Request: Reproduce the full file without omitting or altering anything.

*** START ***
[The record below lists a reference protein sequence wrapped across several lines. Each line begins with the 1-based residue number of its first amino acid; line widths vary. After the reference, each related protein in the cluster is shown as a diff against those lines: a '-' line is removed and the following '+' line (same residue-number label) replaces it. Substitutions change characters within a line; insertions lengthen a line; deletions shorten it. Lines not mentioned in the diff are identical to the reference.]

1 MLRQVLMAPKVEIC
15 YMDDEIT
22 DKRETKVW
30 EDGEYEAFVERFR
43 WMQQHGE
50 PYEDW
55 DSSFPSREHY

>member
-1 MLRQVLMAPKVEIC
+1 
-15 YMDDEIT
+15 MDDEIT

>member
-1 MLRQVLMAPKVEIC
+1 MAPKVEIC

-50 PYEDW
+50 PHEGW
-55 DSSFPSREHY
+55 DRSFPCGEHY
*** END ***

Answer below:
[The record below lists a reference protein sequence wrapped across several lines. Each line begins with the 1-based residue number of its first amino acid; line widths vary. After the reference, each related protein in the cluster is shown as a diff against those lines: a '-' line is removed and the following '+' line (same residue-number label) replaces it. Substitutions change characters within a line; insertions lengthen a line; deletions shorten it. Lines not mentioned in the diff are identical to the reference.]

1 MLRQVLMAPKVEIC
15 YMDDEIT
22 DKRETKVW
30 EDGEYEAFVERFR
43 WMQQHGE
50 PYEDW
55 DSSFPSREHY

>member
-1 MLRQVLMAPKVEIC
+1 
-15 YMDDEIT
+15 MDDEIT

>member
-1 MLRQVLMAPKVEIC
+1 MAPKVEIC

-50 PYEDW
+50 PHEGW
-55 DSSFPSREHY
+55 DRSFPCGEHY